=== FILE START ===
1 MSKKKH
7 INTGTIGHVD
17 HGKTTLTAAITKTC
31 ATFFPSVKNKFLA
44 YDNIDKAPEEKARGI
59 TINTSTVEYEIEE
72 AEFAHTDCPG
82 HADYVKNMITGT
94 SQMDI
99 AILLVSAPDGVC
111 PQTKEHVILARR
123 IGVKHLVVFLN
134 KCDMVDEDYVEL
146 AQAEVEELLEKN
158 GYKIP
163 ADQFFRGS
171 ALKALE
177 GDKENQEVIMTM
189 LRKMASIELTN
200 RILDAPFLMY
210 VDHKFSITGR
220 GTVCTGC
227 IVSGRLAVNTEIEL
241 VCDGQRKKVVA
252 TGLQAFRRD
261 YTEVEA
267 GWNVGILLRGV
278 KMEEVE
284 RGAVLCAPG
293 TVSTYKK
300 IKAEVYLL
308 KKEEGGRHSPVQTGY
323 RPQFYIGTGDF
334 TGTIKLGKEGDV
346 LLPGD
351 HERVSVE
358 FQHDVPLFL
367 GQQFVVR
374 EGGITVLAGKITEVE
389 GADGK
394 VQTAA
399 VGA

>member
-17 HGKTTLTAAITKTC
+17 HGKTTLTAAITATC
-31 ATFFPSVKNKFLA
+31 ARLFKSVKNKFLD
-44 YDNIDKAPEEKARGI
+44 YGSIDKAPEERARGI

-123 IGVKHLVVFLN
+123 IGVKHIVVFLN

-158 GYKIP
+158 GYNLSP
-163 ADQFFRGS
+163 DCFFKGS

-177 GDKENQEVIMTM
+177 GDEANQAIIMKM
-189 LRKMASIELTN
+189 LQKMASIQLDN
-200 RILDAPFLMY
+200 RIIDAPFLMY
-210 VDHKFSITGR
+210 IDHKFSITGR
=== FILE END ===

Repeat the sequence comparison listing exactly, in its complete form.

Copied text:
1 MSKKKH
7 INTGTIGHVD
17 HGKTTLTAAITKTC
31 ATFFPSVKNKFLA
44 YDNIDKAPEEKARGI
59 TINTSTVEYEIEE
72 AEFAHTDCPG
82 HADYVKNMITGT
94 SQMDI
99 AILLVSAPDGVC
111 PQTKEHVILARR
123 IGVKHLVVFLN
134 KCDMVDEDYVEL
146 AQAEVEELLEKN
158 GYKIP
163 ADQFFRGS
171 ALKALE
177 GDKENQEVIMTM
189 LRKMASIELTN
200 RILDAPFLMY
210 VDHKFSITGR
220 GTVCTGC
227 IVSGRLAVNTEIEL
241 VCDGQRKKVVA
252 TGLQAFRRD
261 YTEVEA
267 GWNVGILLRGV
278 KMEEVE
284 RGAVLCAPG
293 TVSTYKK
300 IKAEVYLL
308 KKEEGGRHSPVQTGY
323 RPQFYIGTGDF
334 TGTIKLGKEGDV
346 LLPGD
351 HERVSVE
358 FQHDVPLFL
367 GQQFVVR
374 EGGITVLAGKITEVE
389 GADGK
394 VQTAA
399 VGA

>member
-17 HGKTTLTAAITKTC
+17 HGKTTLTAAITATC
-31 ATFFPSVKNKFLA
+31 ARLFKSVKNKFLD
-44 YDNIDKAPEEKARGI
+44 YGSIDKAPEERARGI

-123 IGVKHLVVFLN
+123 IGVKHIVVFLN

-158 GYKIP
+158 GYNLSP
-163 ADQFFRGS
+163 DCFFKGS

-177 GDKENQEVIMTM
+177 GDEANQAIIMKM
-189 LRKMASIELTN
+189 LQKMASIQLDN
-200 RILDAPFLMY
+200 RIIDAPFLMY
-210 VDHKFSITGR
+210 IDHKFSITGR